Christine Scheppa said she has cycled through more than 15 nurses since her severely disabled son Vinny returned home from a rehabilitation center following a 2016 skateboard accident.
“No one would show up. They would send poor quality nurses, inexperienced nurses that weren’t qualified to take care of him," said Christine Scheppa, of Garden City. Many nurses won’t work for the low Medicaid rate, she said.
Scheppa is a registered nurse herself, but state law does not allow a mother to earn a nurse’s salary taking care of a son or daughter. She’d be able to do so if she were taking care of a stranger.
Scheppa has been on a crusade to change that law, and on Monday the state Senate unanimously approved a bill authorizing nurse salaries for relatives caring for Medicaid-eligible loved ones.
“Caregivers are overlooked and underappreciated,” bill sponsor Sen. Kevin Thomas (D-Levittown) said at a Thursday news conference promoting the measure, named “Vincent Scheppa’s law.”
The same bill unanimously passed the Senate last year, only to die in the Assembly.
Vinny Scheppa, now 23, was on a fast-moving skateboard in May 2016 when it “came out from underneath him” and the left side of his head crashed against the pavement, shattering the left part of his skull, Christine Scheppa said. Doctors removed the right side to relieve bleeding in the brain, she said.
After seven months in a hospital and rehabilitation center, he came home.
“He is in a minimally conscious state,” Christine Scheppa said, as she stood near Vinny while a massage therapist she pays for out of pocket massaged his leg. “He cannot verbalize his needs. He does not communicate with me at all. I just hug him and tell him I love him, but I really don’t know if he can hear me or not.”
The state approved Medicaid-funded nursing care for Vinny, but “the Medicaid [reimbursement] rate is awful and it’s impossible to find nurses,” she said.
Multiple nurses who arrived didn't know how to care for someone with Vinny's needs, she said. One who provided high-quality care quit because she found a higher-paying job. There are three nurses who take care of Vinny now, but one regularly arrives late or calls in sick, Scheppa said.
In addition to the many hours Scheppa spends with Vinny while nurses are there, Scheppa cares for him for 40 hours a week on her own. The state pays her $12 an hour under a “personal assistant program,” she said.
The bill would allow her to earn the Medicaid rate for a licensed practical nurse — less than what she and other registered nurses typically earn. It is currently from $21.63 to $27.81 an hour, according to the state Department of Health.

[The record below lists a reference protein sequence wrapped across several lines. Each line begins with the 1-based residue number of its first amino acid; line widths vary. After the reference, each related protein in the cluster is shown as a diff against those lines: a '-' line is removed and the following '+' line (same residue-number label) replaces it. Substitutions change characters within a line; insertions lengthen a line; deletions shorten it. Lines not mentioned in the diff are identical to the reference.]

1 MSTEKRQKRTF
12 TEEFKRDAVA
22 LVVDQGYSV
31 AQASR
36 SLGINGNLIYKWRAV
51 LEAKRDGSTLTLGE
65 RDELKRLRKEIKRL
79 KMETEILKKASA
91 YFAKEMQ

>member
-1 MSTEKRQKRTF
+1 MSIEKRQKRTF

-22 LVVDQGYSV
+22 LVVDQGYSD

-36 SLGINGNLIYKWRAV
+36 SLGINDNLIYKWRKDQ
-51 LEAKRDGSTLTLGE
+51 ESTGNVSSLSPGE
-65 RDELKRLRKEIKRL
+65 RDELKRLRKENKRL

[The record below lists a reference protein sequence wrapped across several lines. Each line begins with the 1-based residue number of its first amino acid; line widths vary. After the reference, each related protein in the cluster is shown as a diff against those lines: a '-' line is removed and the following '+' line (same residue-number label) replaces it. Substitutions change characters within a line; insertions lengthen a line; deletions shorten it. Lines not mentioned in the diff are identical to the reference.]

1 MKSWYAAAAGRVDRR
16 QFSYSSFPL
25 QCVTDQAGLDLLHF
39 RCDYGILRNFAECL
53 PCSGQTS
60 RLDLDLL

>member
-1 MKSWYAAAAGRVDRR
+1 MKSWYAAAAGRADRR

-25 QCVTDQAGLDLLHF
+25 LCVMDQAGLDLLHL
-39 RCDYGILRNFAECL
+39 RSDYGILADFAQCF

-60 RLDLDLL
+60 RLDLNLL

Scheppa said it would be enough to allow her to cut back on the 48-plus hours of work from her patchwork of three nursing jobs to spend more time with Vinny. Scheppa said she makes between $40 and $55 an hour at her three RN jobs. All the positions are part time, to give her the flexibility to be at home if a nurse calls in sick, is late or on vacation.
The bill unanimously passed the Assembly health committee Feb. 28 and is now in the Ways and Means committee, where it died last year, said sponsor Assemb. Thomas Abinanti, a Westchester County Democrat.
Abinanti said there is a better chance of passage this year because “there’s more of an understanding” of the issue. He said the low Medicaid rates are part of a “chokehold on services for people with disabilities” under the administration of Gov. Andrew M. Cuomo.
Rich Azzopardi, a senior adviser to Cuomo, said in an email that “we’ll review the bill.”
"We are of course looking at Medicaid issues as part of the budget, something that, due to the reality of declining revenues and threats from Washington, is difficult,” he said. “In our experience, reality has never been the assemblyman's [Abinanti’s] thing."
It’s unclear how many people the law would affect. Nancy Speller, director of care coordination services for New Hyde Park-based St. Mary’s Healthcare System for Children, said she personally knows of at least a dozen.
Speller helped care for her son John James, who died at age 15 in 2005 from complications of a neurotransmitter disease. She’d sometimes spend 24 hours straight with him and then go to her registered-nurse job. She couldn’t afford to quit.
“I lost precious time with my son who was dying,” she said. “I wish this legislation had been in place when JJ was alive.”